Sterling took a hit on the release of the much-worse-than-expected UK April manufacturing production data. This dropped by -0.4% m/m, compared with a median expectation of +0.4% m/m with reduced production of cars taking its toll. The data will fuel fears that the economy may fall back into recession once the government starts its massive fiscal tightening program; expected to kick off after the June 22 budget. Also of concern for UK markets has been the publication of the BoE's quarterly survey of inflation expectations. The survey predicts that inflation will be 3.3% y/y in a year's time, well above the target of 2.0% y/y. While UK inflation is presently well above target at 3.7% y/y, the BoE is firmly of the view that excess capacity in the economy will drive the inflation rate lower. However, an increase in inflation expectations risks driving wage deals higher, and this will make the BoE uncomfortable. The June 15 release of UK CPI release is expected to bring a moderation in the headline number back to 3.5% y/y. At present, it seems unlikely that the BoE will hike rates until well into 2011. However, a strong number here will intensify fears that the BoE may have to bring forward a rate hike. Combined with the anticipated fiscal tightening, this would have very poor implications for growth, and this may restrict the pound's upside potential on a rate hike. Cable has retraced half of Friday's gains, pushing down below USD1.4640. EUR/GBP has broken back above the 200-hour SMA at 0.8290, suggesting the scope for further near-term gains. However, the downtrend remains intact on the daily charts, suggesting the up move may be corrective in nature.
Tension in the Euro Zone Comes Off the Boil
The acknowledgement this week by ECB President Trichet that the economic environment is "of high uncertainty" was followed by a pledge that three-month tenders will be extended through September. Clearly, keeping liquidity levels ample remains a high priority for the ECB. That said, tensions in the euro zone have come off the boil, for the time being at least. The decent demand seen in the Spanish three-year bond auction followed a smooth result for the Portuguese bond sale and will have brought a sigh of relief from EU officials. It was not without cost, however. The 2.1 bid/cover ratio in the Spanish auction was won with a rise in the average yield to 3.317%, up from 2.007% in April. Even so, the fact that there is still appetite for Spanish and Portuguese debt on the open market reduces the likelihood of sovereign default, as well as providing an endorsement from investors on the budgetary commitments of the Spanish and Portuguese governments and on the exceptional measures taken by the ECB and EU policy makers. While this was a positive step forward, the war is a long way from being won. Budget deficits still have to be crushed, and whether or not the electorates have the stomach for budgetary reform has yet to be thoroughly tested. Medium-term, the EUR is likely to maintain its downward bias.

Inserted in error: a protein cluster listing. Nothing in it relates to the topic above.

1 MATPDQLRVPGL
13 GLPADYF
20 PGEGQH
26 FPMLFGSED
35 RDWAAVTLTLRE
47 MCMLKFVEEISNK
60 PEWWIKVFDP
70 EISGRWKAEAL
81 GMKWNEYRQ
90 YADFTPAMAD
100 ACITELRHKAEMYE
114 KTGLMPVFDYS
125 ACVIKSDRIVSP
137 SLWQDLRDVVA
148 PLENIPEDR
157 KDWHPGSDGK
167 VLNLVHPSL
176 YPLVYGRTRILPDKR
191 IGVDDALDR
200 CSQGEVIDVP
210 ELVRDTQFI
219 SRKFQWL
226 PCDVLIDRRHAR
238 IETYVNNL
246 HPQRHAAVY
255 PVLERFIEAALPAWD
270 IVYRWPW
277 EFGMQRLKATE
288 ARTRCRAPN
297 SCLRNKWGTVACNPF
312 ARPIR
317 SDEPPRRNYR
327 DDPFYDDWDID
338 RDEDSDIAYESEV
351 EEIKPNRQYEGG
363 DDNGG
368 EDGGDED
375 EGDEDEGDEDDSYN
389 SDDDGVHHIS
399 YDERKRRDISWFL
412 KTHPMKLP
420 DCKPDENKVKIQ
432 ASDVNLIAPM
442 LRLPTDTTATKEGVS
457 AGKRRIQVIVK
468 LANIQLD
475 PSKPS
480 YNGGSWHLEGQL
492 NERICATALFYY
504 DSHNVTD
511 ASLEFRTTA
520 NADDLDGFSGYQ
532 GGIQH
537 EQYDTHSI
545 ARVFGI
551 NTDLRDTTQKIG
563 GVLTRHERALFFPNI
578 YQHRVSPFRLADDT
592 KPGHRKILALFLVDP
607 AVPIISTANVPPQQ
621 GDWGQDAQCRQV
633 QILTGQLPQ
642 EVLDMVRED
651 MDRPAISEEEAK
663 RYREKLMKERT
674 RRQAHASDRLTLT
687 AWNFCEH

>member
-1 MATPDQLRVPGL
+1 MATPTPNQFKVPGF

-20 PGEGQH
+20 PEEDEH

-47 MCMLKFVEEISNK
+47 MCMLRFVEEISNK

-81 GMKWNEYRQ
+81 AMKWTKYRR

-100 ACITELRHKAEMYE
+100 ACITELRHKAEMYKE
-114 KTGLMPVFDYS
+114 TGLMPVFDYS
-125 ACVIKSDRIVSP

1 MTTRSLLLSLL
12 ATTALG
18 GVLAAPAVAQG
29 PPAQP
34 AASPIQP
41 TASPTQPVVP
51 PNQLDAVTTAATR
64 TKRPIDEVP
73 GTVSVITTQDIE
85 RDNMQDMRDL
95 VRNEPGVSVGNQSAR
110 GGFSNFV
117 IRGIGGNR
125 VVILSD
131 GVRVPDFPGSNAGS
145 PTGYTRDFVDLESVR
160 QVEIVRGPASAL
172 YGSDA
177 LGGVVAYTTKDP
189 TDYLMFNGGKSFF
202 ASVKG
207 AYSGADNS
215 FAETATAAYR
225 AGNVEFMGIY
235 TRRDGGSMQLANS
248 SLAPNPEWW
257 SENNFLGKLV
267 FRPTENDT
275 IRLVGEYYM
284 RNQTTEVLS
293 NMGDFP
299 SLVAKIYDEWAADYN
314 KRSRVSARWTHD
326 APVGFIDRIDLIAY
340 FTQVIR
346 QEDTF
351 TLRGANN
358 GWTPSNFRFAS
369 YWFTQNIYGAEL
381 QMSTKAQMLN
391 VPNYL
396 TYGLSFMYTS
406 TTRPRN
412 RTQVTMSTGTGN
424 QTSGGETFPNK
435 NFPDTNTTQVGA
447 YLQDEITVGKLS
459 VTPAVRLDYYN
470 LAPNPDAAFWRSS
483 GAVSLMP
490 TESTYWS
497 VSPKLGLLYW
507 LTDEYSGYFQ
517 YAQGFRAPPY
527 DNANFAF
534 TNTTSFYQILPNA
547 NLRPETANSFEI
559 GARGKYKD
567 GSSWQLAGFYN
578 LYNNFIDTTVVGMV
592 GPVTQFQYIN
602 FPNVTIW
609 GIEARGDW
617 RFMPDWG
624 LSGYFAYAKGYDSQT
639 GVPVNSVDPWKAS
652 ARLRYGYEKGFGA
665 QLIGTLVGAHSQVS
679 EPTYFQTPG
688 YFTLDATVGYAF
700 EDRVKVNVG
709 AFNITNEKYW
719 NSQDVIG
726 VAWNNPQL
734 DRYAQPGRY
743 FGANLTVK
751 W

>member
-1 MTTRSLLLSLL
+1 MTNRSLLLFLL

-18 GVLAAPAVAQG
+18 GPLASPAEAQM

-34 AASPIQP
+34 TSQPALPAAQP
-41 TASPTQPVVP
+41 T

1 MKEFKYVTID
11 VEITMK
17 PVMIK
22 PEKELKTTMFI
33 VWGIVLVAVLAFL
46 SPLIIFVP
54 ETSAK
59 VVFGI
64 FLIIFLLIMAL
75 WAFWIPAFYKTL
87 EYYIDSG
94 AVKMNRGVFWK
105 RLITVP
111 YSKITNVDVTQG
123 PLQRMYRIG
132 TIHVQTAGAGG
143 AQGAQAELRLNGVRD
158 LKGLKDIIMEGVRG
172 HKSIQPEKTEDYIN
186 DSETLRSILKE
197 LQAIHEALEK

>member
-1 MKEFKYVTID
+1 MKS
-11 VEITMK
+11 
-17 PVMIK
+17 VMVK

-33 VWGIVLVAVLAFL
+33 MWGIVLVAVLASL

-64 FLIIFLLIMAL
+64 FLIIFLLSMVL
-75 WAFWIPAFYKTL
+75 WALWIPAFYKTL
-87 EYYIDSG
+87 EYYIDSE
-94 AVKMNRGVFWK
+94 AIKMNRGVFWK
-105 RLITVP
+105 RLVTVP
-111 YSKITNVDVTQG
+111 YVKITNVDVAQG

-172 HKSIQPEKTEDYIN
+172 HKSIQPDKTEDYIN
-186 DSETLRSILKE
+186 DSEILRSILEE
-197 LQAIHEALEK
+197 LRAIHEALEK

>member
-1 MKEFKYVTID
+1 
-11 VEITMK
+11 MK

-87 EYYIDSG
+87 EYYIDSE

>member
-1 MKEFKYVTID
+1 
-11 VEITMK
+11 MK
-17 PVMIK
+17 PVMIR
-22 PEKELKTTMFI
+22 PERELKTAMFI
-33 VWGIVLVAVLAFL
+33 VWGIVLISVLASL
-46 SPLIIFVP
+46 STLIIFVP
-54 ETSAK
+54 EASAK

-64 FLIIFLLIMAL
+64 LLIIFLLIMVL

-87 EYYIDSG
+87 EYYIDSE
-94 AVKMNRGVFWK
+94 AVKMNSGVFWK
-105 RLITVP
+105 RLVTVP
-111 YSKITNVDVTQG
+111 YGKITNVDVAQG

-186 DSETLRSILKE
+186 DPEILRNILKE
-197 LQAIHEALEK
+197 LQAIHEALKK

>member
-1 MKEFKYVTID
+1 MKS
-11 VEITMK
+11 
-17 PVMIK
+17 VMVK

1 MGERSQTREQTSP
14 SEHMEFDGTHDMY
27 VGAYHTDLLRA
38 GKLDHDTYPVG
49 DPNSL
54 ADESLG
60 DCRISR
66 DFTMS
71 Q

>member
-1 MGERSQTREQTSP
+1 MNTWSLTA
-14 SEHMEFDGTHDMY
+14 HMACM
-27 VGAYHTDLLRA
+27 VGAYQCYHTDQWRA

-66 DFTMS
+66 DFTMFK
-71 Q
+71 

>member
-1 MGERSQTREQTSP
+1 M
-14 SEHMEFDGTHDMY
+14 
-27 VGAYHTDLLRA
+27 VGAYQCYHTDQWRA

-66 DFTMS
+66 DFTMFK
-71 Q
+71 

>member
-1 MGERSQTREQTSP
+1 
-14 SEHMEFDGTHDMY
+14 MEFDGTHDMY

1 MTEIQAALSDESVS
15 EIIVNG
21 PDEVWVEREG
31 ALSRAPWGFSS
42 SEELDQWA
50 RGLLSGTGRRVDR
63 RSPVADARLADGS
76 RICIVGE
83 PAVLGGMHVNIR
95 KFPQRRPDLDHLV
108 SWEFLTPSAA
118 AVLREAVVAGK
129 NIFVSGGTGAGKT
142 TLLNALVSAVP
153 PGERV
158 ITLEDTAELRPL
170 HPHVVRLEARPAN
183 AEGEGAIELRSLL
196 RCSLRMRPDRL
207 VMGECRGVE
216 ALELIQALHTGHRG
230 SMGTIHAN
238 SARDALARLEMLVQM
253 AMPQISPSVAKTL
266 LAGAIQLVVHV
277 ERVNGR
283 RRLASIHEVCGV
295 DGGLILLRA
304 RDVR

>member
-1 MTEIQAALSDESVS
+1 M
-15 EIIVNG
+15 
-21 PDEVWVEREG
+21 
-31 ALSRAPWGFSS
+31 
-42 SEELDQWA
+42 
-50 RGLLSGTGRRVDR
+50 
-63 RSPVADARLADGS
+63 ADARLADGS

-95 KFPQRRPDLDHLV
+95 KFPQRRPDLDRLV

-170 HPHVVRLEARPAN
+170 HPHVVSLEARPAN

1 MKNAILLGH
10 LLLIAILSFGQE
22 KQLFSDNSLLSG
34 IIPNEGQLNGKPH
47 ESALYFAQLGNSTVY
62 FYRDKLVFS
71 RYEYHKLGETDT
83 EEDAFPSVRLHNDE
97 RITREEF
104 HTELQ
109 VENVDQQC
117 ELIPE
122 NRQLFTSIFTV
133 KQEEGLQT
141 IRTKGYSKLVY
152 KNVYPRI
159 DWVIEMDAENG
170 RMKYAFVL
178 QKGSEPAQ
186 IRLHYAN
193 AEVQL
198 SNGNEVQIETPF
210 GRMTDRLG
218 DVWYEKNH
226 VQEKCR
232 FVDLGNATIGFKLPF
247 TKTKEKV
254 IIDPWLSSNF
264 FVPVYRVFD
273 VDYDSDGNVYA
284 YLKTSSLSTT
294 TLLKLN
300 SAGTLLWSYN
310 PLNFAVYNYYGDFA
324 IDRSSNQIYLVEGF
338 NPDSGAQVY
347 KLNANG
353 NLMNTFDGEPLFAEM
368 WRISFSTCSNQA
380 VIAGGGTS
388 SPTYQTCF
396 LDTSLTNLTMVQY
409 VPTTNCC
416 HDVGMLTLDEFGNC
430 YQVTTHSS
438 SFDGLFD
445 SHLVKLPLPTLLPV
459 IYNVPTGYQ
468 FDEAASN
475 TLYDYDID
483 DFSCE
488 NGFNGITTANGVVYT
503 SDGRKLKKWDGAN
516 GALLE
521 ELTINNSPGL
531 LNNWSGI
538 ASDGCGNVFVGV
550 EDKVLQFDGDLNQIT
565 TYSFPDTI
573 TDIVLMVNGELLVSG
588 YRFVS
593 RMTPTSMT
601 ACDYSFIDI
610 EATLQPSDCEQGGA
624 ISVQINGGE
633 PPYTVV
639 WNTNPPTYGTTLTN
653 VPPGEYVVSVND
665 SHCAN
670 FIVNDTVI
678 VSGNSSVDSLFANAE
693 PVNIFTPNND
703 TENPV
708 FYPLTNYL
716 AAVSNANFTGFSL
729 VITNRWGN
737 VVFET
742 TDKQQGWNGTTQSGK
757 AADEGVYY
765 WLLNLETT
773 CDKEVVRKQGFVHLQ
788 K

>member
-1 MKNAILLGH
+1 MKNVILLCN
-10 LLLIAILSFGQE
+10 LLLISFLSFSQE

World Cup, Futures/Options Expirations May Affect Trading Conditions
The World Cup has begun and trading rooms the world over have caught football fever. If past experience repeats, trading activity may become more languid over the next few weeks, especially in the European and NY afternoons, as traders focus on the matches and less on risk taking. In essence, many people won't be trading as much unless they're forced to by news or price movements themselves. If so, market movements may become more volatile and persistent (meaning less two-way price action), as the normal countervailing interest fails to materialize. As well, this week sees a series of US futures and options contract expirations (quadruple witching), which may also adversely impact liquidity and heighten volatility. Finally, we are heading into summer and seasonal doldrums may also become apparent.
By Brian Dolan, chief currency strategist, FOREX.com